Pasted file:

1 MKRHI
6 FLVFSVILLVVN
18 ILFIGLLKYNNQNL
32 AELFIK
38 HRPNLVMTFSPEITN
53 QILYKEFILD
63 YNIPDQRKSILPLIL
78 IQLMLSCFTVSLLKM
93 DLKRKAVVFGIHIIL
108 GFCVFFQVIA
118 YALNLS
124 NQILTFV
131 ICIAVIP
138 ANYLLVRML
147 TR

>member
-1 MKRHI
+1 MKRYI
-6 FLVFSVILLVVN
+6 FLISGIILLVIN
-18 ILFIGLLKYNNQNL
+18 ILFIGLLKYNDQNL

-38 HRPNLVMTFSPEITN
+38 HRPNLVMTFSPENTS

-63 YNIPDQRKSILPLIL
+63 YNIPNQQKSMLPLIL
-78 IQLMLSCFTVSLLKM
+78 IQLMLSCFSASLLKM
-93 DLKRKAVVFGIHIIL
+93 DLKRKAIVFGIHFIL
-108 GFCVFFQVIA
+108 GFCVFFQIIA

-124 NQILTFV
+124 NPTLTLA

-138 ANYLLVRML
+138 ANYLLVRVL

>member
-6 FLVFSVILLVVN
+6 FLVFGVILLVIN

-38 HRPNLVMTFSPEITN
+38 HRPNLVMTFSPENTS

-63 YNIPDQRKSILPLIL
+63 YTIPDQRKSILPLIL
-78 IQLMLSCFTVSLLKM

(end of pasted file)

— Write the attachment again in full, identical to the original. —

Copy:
1 MKRHI
6 FLVFSVILLVVN
18 ILFIGLLKYNNQNL
32 AELFIK
38 HRPNLVMTFSPEITN
53 QILYKEFILD
63 YNIPDQRKSILPLIL
78 IQLMLSCFTVSLLKM
93 DLKRKAVVFGIHIIL
108 GFCVFFQVIA
118 YALNLS
124 NQILTFV
131 ICIAVIP
138 ANYLLVRML
147 TR

>member
-1 MKRHI
+1 MKRYI
-6 FLVFSVILLVVN
+6 FLISGIILLVIN
-18 ILFIGLLKYNNQNL
+18 ILFIGLLKYNDQNL

-38 HRPNLVMTFSPEITN
+38 HRPNLVMTFSPENTS

-63 YNIPDQRKSILPLIL
+63 YNIPNQQKSMLPLIL
-78 IQLMLSCFTVSLLKM
+78 IQLMLSCFSASLLKM
-93 DLKRKAVVFGIHIIL
+93 DLKRKAIVFGIHFIL
-108 GFCVFFQVIA
+108 GFCVFFQIIA

-124 NQILTFV
+124 NPTLTLA

-138 ANYLLVRML
+138 ANYLLVRVL

>member
-6 FLVFSVILLVVN
+6 FLVFGVILLVIN

-38 HRPNLVMTFSPEITN
+38 HRPNLVMTFSPENTS

-63 YNIPDQRKSILPLIL
+63 YTIPDQRKSILPLIL
-78 IQLMLSCFTVSLLKM